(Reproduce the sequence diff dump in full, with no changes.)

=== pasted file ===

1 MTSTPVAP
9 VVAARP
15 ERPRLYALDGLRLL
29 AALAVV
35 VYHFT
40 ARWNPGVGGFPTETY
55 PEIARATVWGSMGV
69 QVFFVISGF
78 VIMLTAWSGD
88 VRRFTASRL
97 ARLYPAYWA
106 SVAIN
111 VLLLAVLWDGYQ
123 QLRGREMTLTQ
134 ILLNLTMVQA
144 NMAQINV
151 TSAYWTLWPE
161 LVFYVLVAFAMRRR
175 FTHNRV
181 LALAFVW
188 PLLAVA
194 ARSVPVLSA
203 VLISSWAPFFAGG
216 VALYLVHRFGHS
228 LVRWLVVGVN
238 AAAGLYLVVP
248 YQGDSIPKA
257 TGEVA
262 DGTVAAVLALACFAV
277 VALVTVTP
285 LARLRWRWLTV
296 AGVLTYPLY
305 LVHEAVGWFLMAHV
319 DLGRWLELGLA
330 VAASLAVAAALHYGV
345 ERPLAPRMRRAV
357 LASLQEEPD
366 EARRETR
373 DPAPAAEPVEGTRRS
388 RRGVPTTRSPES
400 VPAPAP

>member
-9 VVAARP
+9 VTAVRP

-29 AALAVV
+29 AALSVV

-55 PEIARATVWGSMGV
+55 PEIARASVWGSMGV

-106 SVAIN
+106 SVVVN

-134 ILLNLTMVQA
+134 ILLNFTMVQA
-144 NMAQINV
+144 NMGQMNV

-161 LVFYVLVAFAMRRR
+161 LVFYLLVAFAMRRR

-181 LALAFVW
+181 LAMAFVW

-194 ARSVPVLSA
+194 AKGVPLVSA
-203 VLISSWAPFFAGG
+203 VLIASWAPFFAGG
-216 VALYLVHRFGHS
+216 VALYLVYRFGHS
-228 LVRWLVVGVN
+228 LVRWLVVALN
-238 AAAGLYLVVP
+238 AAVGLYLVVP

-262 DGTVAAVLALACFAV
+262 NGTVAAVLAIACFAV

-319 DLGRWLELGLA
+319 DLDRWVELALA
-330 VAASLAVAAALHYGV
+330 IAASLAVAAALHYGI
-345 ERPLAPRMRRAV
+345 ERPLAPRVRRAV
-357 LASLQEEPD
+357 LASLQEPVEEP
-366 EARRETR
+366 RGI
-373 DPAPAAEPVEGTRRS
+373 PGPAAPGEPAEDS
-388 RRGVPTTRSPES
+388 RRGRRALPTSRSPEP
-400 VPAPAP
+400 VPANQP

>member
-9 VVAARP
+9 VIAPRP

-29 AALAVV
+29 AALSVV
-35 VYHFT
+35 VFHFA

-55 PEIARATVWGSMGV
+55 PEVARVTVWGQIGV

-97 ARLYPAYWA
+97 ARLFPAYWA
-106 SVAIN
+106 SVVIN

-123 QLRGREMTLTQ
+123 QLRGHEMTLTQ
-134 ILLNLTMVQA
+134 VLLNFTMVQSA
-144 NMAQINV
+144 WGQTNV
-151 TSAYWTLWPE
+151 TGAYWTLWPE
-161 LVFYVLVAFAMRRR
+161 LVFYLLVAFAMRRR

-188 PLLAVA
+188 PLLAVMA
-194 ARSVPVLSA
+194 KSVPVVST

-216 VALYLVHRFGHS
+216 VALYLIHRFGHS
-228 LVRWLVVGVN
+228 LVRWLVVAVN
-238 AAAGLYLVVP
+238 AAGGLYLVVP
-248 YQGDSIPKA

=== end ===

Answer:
1 MTSTPVAP
9 VVAARP
15 ERPRLYALDGLRLL
29 AALAVV
35 VYHFT
40 ARWNPGVGGFPTETY
55 PEIARATVWGSMGV
69 QVFFVISGF
78 VIMLTAWSGD
88 VRRFTASRL
97 ARLYPAYWA
106 SVAIN
111 VLLLAVLWDGYQ
123 QLRGREMTLTQ
134 ILLNLTMVQA
144 NMAQINV
151 TSAYWTLWPE
161 LVFYVLVAFAMRRR
175 FTHNRV
181 LALAFVW
188 PLLAVA
194 ARSVPVLSA
203 VLISSWAPFFAGG
216 VALYLVHRFGHS
228 LVRWLVVGVN
238 AAAGLYLVVP
248 YQGDSIPKA
257 TGEVA
262 DGTVAAVLALACFAV
277 VALVTVTP
285 LARLRWRWLTV
296 AGVLTYPLY
305 LVHEAVGWFLMAHV
319 DLGRWLELGLA
330 VAASLAVAAALHYGV
345 ERPLAPRMRRAV
357 LASLQEEPD
366 EARRETR
373 DPAPAAEPVEGTRRS
388 RRGVPTTRSPES
400 VPAPAP

>member
-9 VVAARP
+9 VTAVRP

-29 AALAVV
+29 AALSVV

-55 PEIARATVWGSMGV
+55 PEIARASVWGSMGV

-106 SVAIN
+106 SVVVN

-134 ILLNLTMVQA
+134 ILLNFTMVQA
-144 NMAQINV
+144 NMGQMNV

-161 LVFYVLVAFAMRRR
+161 LVFYLLVAFAMRRR

-181 LALAFVW
+181 LAMAFVW

-194 ARSVPVLSA
+194 AKGVPLVSA
-203 VLISSWAPFFAGG
+203 VLIASWAPFFAGG
-216 VALYLVHRFGHS
+216 VALYLVYRFGHS
-228 LVRWLVVGVN
+228 LVRWLVVALN
-238 AAAGLYLVVP
+238 AAVGLYLVVP

-262 DGTVAAVLALACFAV
+262 NGTVAAVLAIACFAV

-319 DLGRWLELGLA
+319 DLDRWVELALA
-330 VAASLAVAAALHYGV
+330 IAASLAVAAALHYGI
-345 ERPLAPRMRRAV
+345 ERPLAPRVRRAV
-357 LASLQEEPD
+357 LASLQEPVEEP
-366 EARRETR
+366 RGI
-373 DPAPAAEPVEGTRRS
+373 PGPAAPGEPAEDS
-388 RRGVPTTRSPES
+388 RRGRRALPTSRSPEP
-400 VPAPAP
+400 VPANQP

>member
-9 VVAARP
+9 VIAPRP

-29 AALAVV
+29 AALSVV
-35 VYHFT
+35 VFHFA

-55 PEIARATVWGSMGV
+55 PEVARVTVWGQIGV

-97 ARLYPAYWA
+97 ARLFPAYWA
-106 SVAIN
+106 SVVIN

-123 QLRGREMTLTQ
+123 QLRGHEMTLTQ
-134 ILLNLTMVQA
+134 VLLNFTMVQSA
-144 NMAQINV
+144 WGQTNV
-151 TSAYWTLWPE
+151 TGAYWTLWPE
-161 LVFYVLVAFAMRRR
+161 LVFYLLVAFAMRRR

-188 PLLAVA
+188 PLLAVMA
-194 ARSVPVLSA
+194 KSVPVVST

-216 VALYLVHRFGHS
+216 VALYLIHRFGHS
-228 LVRWLVVGVN
+228 LVRWLVVAVN
-238 AAAGLYLVVP
+238 AAGGLYLVVP
-248 YQGDSIPKA